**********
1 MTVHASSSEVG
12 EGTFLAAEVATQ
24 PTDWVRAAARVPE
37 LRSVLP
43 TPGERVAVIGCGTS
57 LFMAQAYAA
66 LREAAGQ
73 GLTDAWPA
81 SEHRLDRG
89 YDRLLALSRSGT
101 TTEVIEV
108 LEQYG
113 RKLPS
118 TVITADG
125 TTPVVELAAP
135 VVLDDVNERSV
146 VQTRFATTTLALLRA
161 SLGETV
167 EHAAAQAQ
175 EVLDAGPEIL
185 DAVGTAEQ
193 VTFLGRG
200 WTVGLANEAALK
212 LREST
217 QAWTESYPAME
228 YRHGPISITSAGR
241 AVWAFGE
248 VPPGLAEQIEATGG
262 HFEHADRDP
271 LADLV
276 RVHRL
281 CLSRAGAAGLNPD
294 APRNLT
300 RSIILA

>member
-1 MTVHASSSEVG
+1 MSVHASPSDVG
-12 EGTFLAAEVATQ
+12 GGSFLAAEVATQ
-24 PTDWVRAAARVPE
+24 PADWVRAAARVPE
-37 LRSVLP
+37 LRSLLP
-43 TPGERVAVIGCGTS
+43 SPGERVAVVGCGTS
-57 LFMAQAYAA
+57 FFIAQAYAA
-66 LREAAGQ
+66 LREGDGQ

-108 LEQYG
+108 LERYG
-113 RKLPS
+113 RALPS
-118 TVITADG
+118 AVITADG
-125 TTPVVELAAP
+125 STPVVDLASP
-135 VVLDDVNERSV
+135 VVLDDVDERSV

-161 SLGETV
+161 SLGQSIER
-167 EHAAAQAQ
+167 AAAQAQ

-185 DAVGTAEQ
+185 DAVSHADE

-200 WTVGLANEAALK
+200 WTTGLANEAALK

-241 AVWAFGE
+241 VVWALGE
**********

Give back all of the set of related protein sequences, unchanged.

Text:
1 MTVHASSSEVG
12 EGTFLAAEVATQ
24 PTDWVRAAARVPE
37 LRSVLP
43 TPGERVAVIGCGTS
57 LFMAQAYAA
66 LREAAGQ
73 GLTDAWPA
81 SEHRLDRG
89 YDRLLALSRSGT
101 TTEVIEV
108 LEQYG
113 RKLPS
118 TVITADG
125 TTPVVELAAP
135 VVLDDVNERSV
146 VQTRFATTTLALLRA
161 SLGETV
167 EHAAAQAQ
175 EVLDAGPEIL
185 DAVGTAEQ
193 VTFLGRG
200 WTVGLANEAALK
212 LREST
217 QAWTESYPAME
228 YRHGPISITSAGR
241 AVWAFGE
248 VPPGLAEQIEATGG
262 HFEHADRDP
271 LADLV
276 RVHRL
281 CLSRAGAAGLNPD
294 APRNLT
300 RSIILA

>member
-1 MTVHASSSEVG
+1 MSVHASPSDVG
-12 EGTFLAAEVATQ
+12 GGSFLAAEVATQ
-24 PTDWVRAAARVPE
+24 PADWVRAAARVPE
-37 LRSVLP
+37 LRSLLP
-43 TPGERVAVIGCGTS
+43 SPGERVAVVGCGTS
-57 LFMAQAYAA
+57 FFIAQAYAA
-66 LREAAGQ
+66 LREGDGQ

-108 LEQYG
+108 LERYG
-113 RKLPS
+113 RALPS
-118 TVITADG
+118 AVITADG
-125 TTPVVELAAP
+125 STPVVDLASP
-135 VVLDDVNERSV
+135 VVLDDVDERSV

-161 SLGETV
+161 SLGQSIER
-167 EHAAAQAQ
+167 AAAQAQ

-185 DAVGTAEQ
+185 DAVSHADE

-200 WTVGLANEAALK
+200 WTTGLANEAALK

-241 AVWAFGE
+241 VVWALGE